Prevention of heat stress among these and other workers in similar conditions is very important. Employers should provide unlimited drinking water, awareness training to workers about the prevention of heat stress or minimizing its effects via acclimatization (short work exposure early in the hot season, followed by gradual increases in intensity and duration), “buddy systems” where workers do not work alone, frequent work breaks during soaring heat seasons, adjustment of tasks and procedures, etc. [23]. Comprehensive advice is available from the Heat-Shield project (see www.heat-shield.eu) [46].

An emerging issue of importance for occupational health is the effect of climate change that will bring more hot days and hotter hot days to workplaces around the world. The heat trends since 1983 show significant increases for almost every month (Tables 3, 4). Outdoor work is obviously affected, but unless work is carried out inside vehicles/equipment with air conditioning, millions of indoor workplaces are also high heat exposure areas. Many factories have large open areas without walls or air conditioning. Ongoing and future climate changes will lead to higher heat exposures for billions of people in tropical countries, most likely affecting poor people in laboring occupations, adding to the health inequities caused by other health hazards linked to climate change [50]. A key problem caused by the heat exposure is the reduction of labor productivity, recently reported as a major issue for the local construction industry [51].

Limitations of our Study

The study centered on the reported deaths and their causes as recorded in official government records; however, the process created uncertainties because of observed discrepancies in the data. For example, the FEPB maintains a database of deceased migrant workers whose kin have sought compensation but does not include data on undocumented deceased migrant workers. The classification of the causes of death is neither scientific nor clear and does not distinguish between the mode of death and cause of death. However, the deaths assigned to the “cardiac arrest” or “heart attack” categories were most likely sudden and unexpected, which fits with the likely situation for workers dying from heat stroke.

Another uncertainty was the lack of more detailed data on the type of work each worker was undertaking at the time of their death, or what preventative approaches were being implemented when they died. The data on heat levels are likely to be accurate, at least as representative data for the geographic area, but the actual heat levels at particular work sites are likely to vary. Overall, we believe that these limitations do not undermine the findings of this study.

During recent years, approximately 120,000 NMWs have been working in Qatar, mainly in the construction industry. Each year, more than 170 workers die, and for the period 2009–2017, the mean annual total mortality rate has been 150/100,000. Most of the workers are in the age range 25–35 years and are most likely very healthy as they were accepted for this temporary work migration. The total mortality rate is lower than the likely rate for this age group at 240/100,000, which may be a reflection of the “healthy worker effect” (a selection process) or incompleteness of data collection. In global studies, approximately 15% of deaths in this age group are due to cardiovascular causes, but in this NMW population, the death rate was in the range from 22 to 58% during periods with daily heat index (WBGT) levels reaching 20°C (cool season) or 30°C (hot season), respectively. The increasing cardiovascular mortality rate at higher monthly heat levels was highly statistically significant. We conclude that the increased cardiovascular mortality during hot periods most likely is due to severe heat stress among these construction workers. As many as 200 of the 571 cardiovascular deaths during 2009–2017 could have been prevented if effective heat protection measures had been implemented as a part of local occupational health and safety programs. There is an urgent need for protection for NMWs, and other groups, working in hot conditions. It is important that more precise ICD codes for cause of death are applied so that the serious effects of heat in workplaces will not be overlooked by clinicians. Based on the ongoing trends of monthly heat conditions in Qatar, we also conclude that climate change is already contributing to these occupational health risks, and it will further increase the risks in the future.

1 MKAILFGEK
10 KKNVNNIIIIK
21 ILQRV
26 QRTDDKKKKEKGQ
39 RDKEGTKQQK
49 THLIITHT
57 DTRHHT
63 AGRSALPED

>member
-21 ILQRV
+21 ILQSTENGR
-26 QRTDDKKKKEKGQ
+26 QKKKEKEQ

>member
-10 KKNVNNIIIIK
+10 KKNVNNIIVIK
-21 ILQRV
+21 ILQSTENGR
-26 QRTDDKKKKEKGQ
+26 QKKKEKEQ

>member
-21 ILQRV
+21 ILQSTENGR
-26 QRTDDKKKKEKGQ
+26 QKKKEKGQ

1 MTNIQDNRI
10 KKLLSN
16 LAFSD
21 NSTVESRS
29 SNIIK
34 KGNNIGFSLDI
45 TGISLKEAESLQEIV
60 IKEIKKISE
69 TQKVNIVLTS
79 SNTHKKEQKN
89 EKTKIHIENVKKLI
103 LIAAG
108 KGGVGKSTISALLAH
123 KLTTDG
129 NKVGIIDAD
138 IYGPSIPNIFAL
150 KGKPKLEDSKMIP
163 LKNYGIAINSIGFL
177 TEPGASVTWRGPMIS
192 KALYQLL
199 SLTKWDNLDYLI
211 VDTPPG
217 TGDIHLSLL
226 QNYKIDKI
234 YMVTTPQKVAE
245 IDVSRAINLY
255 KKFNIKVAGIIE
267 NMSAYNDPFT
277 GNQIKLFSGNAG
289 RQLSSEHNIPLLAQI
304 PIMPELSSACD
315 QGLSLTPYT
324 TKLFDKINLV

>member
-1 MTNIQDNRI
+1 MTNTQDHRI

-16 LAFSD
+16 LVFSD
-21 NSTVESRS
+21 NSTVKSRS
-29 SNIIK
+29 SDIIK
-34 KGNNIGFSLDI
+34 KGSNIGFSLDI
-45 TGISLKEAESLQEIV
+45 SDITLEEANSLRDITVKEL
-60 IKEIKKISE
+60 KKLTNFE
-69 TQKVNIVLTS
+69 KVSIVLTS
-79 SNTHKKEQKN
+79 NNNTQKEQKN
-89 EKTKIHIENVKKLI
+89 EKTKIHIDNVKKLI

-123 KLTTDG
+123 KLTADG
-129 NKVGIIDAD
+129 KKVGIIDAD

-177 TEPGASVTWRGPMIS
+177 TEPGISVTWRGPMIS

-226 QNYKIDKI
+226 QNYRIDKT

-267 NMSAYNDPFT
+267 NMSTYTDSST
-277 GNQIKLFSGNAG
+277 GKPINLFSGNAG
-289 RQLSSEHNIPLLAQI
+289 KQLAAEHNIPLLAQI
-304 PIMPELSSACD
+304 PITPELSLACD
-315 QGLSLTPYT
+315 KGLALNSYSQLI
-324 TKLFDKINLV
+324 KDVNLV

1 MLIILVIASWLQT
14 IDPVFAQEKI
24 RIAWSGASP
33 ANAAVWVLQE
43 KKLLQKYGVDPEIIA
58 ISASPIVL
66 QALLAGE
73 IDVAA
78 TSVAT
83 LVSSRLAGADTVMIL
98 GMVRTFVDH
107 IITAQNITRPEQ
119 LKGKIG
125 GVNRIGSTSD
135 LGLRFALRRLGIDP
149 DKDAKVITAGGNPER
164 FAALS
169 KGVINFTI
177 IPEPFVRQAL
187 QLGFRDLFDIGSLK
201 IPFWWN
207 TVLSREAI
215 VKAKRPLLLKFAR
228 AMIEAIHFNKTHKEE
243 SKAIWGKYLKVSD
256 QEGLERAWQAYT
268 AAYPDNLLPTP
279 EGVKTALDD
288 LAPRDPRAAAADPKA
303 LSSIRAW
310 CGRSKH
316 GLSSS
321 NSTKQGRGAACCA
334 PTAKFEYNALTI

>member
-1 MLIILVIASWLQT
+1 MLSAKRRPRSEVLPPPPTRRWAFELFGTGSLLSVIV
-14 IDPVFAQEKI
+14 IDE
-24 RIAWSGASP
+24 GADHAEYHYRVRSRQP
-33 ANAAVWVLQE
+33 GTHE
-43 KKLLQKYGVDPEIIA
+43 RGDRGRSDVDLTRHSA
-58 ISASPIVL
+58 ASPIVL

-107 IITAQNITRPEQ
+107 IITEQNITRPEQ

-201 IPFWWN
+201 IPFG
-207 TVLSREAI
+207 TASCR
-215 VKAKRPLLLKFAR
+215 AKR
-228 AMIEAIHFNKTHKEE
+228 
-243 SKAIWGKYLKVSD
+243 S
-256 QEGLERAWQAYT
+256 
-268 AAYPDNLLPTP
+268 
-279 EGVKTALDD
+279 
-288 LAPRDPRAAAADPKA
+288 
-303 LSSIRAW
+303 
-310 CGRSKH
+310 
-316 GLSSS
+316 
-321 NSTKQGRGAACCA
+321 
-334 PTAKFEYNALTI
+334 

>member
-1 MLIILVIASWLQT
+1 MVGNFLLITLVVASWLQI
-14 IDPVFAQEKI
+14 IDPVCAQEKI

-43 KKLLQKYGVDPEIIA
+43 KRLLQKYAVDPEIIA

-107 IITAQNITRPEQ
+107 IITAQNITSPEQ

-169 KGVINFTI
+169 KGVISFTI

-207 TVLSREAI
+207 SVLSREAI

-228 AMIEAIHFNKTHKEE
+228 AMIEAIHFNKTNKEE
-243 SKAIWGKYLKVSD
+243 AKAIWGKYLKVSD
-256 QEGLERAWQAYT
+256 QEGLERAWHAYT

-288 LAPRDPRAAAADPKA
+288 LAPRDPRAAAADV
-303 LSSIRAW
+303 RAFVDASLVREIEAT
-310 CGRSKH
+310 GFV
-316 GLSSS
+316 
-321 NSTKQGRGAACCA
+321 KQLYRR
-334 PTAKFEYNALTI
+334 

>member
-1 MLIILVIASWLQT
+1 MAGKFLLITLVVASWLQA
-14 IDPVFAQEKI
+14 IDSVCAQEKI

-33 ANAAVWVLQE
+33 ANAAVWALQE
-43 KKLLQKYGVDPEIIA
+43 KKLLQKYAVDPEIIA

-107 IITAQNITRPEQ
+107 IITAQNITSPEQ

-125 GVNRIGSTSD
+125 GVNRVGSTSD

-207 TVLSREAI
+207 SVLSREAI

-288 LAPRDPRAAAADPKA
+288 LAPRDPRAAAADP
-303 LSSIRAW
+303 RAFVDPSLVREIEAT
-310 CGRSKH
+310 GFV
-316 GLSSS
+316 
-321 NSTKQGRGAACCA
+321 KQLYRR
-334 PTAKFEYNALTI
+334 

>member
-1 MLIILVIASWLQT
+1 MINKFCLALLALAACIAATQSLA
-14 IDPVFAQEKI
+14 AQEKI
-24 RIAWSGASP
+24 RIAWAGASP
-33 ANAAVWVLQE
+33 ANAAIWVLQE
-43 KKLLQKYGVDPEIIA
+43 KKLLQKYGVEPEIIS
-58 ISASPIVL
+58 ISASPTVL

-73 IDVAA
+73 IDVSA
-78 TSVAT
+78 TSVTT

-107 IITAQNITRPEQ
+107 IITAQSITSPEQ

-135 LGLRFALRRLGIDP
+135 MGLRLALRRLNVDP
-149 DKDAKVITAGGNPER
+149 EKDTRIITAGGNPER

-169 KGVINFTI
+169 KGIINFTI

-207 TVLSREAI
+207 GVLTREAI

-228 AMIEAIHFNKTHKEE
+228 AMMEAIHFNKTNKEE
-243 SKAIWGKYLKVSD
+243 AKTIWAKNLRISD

We gratefully acknowledge the important provision of data from agencies in the Government of Nepal and the additional information provided in interviews. We also acknowledge the contributions to the graphics presentations by Chris Freyberg, Bruno Lemke, and Matthias Otto in the Climate Heat Impact Research Program (CHIRP), Mapua, New Zealand. The work was self-funded.

The yearly data (both spatial and temporal) of NMWs were obtained from the Ministry of Labor and Employment, Government of Nepal, upon submission of an official letter and proposal of the study. The ministerial consent to use its data was provided. However, as per the rules and regulation of the Ministry, the confidentiality of the names and addresses of the deceased persons was maintained while using their particular data. Similarly, a license agreement was obtained to use the Hothaps software for weather station data and analysis. The findings of the study will be officially shared with the related organizations.

None of the authors has any disclosures in relation to the published work.